- 7) Automatic Savings: Don’t rely on your willpower alone to save money. You can automatically put a preset amount of money away from your paycheck each month into a savings account that you let blossom until you’re ready to retire.
- 8) Track Your Spending: Saving effectively is a function of understanding your spending. Until you know exactly where all of your money is going each month, you’ll struggle to control, eliminate, and redirect your funds towards retirement.
- 9) Consolidate Debt: Most people have debt of some kind. By working with a financial advisor, you might find lower interest options and ways to organize and gather disparate debts into one place you can pay off for a lower monthly amount.
- 10) Set Milestones: Make and hit savings goals. Aim for monthly, yearly, and multi-year benchmarks that are realistic, and that will fit into the overall number you’ll need to begin your retirement.
Inexpensive Places to Retire Early (or Work Towards it)
- 11) Tulsa, Oklahoma: If you’ll continue to work remotely, want to retire in America (or at least work towards retirement in America), and want $10,000 to help consider applying to the Tulsa Remote program. You’ll have opportunities for furnished housing, discounted rent and free utilities for months, and $10k if you stay for a year.
- 12) Vermont: Similar to the Tulsa opportunity, Vermont has launched a program to pay remote workers $10,000. In Vermont’s case, it will be a reimbursement of $5,000 a year for two years. Like Tulsa, you might find expenses in Vermont are far cheaper than where you live, helping you save money towards the next stage in retirement.
- 13) Malaysia: If you want retirement to include beautiful beaches, extremely affordable expenses, and an incredibly safe foreign country, Malaysia is a great option. You can opt for a “Malaysia My Second Home” visa which will give you ten years of residency if you meet its requirements.
- 14) Costa Rica: Another excellent option in this vein is Costa Rica. It’s not too far from America, has excellent healthcare, incredible biodiversity, and much more. It also has a benefits package that is specifically targeted at ex-pat retirees. You can stay longterm with a Pensionado visa if you have $1,000 a month in qualified pension income.
- 15) Uruguay: Finally, we have Uruguay. South America’s second-smallest country offers quality nationalized health care to everyone, including foreign residents. The climate is mild, the economy is stable, and you can apply for several visas that offer the same rights as any other resident of the country.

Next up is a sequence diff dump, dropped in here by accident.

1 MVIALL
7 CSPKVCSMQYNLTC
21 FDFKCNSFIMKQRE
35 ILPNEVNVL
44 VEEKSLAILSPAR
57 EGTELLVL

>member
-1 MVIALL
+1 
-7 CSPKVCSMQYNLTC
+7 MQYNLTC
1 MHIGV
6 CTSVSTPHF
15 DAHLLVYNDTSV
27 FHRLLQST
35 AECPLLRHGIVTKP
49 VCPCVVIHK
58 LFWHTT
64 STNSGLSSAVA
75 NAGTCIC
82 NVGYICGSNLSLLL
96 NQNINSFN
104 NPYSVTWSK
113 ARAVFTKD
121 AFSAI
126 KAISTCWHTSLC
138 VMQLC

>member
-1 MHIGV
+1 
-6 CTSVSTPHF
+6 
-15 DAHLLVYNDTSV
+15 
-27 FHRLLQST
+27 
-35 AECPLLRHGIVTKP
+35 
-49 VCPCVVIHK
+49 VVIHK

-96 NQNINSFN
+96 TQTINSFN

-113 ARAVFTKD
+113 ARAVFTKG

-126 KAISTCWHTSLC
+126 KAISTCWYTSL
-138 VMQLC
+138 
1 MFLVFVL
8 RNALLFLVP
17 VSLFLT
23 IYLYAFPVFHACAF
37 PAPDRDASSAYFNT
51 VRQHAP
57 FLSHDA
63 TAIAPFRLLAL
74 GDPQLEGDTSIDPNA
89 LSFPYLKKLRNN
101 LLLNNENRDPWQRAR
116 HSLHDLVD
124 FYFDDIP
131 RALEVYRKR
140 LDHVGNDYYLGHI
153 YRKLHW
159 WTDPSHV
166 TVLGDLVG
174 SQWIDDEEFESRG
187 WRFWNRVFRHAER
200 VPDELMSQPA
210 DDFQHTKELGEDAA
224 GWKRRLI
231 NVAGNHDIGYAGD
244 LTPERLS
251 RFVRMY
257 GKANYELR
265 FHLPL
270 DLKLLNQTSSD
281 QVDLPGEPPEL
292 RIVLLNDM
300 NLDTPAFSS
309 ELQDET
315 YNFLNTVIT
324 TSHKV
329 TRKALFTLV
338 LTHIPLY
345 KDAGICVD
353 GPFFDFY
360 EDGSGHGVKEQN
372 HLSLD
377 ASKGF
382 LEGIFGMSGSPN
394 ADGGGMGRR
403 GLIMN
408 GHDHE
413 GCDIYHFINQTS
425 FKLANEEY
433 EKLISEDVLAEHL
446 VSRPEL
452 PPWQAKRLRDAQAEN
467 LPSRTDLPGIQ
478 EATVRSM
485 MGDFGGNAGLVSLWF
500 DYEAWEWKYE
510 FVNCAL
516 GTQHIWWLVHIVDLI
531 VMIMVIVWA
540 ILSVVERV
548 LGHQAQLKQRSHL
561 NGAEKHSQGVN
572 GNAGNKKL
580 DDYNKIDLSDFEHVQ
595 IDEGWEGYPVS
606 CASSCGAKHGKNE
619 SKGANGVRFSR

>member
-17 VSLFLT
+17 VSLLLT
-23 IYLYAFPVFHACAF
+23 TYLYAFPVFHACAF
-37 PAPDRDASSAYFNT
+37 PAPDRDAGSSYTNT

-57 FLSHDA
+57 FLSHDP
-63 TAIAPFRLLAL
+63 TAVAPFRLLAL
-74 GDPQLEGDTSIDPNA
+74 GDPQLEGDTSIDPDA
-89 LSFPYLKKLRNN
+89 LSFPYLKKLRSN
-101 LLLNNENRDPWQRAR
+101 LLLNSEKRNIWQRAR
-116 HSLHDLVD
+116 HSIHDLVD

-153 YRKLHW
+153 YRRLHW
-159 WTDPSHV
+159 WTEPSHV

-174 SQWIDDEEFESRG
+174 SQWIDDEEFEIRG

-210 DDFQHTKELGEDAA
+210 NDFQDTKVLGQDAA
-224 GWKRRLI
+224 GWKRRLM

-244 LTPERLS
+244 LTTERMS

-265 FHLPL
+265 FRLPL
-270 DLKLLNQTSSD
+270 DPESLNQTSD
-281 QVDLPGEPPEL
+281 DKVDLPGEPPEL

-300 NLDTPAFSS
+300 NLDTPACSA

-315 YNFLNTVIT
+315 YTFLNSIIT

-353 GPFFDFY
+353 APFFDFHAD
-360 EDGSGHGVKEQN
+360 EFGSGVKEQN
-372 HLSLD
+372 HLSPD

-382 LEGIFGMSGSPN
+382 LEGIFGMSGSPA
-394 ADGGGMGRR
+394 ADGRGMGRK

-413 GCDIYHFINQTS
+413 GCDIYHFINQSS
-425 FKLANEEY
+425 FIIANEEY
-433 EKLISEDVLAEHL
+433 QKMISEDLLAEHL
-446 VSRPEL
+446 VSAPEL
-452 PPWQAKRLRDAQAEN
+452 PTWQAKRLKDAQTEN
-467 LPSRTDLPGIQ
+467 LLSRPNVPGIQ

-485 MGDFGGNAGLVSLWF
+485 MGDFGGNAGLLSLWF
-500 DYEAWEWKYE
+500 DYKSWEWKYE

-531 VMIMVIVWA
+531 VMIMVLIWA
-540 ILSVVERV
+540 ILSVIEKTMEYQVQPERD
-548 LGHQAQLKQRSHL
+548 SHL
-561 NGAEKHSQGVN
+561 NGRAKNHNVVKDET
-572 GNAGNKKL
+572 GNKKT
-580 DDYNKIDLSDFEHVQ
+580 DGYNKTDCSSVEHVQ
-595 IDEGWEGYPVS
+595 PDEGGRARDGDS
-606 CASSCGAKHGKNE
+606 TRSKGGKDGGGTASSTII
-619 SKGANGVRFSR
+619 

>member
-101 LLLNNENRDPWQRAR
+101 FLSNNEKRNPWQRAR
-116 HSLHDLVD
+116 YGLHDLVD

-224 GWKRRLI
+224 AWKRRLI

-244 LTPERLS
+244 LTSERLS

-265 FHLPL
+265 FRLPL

Investing for Early Retirement
- 16) Stock Market Index Funds: Historically, the stock market has gone up approximately 12% annually. If you invest in an index fund and leave your money in it, you can expect predictable growth year in, year out.
- 17) Tax Exempt Bonds: With market investments you’ll have to worry about capital gains taxes. However, tax-exempt securities like state and municipal bonds are exempt from federal taxes. If you invest in municipal bonds in the state where you reside, you can avoid federal and state taxes.
- 18) U.S. Treasuries: While the yields aren’t as bountiful as with some investments, you can guarantee you’ll receive x amount of money in y amount of time while enjoying federal and state tax advantages.
- 19) Real Estate: This might not be an option for everyone given prohibitive costs of entry, but there are many ways to get into investment real estate. The U.S. tax code allows homeowners and investors to write off considerable portions of rental income, and most homeowners can avoid capital gains taxes if they sell their residences. If you get the right property, the monthly income from it might sustain an early retirement as well.
- 20) Invest in a Side Hustle: As we’ve said, you’ll likely need to do some work even during “retirement” to sustain your new life. You can build towards that right now by investing in something you’d love to do, that pays you but requires less total hours of work than you’re currently responsible for. Build a business, hustle, or ongoing freelance opportunity for yourself that will continue to pay dividends.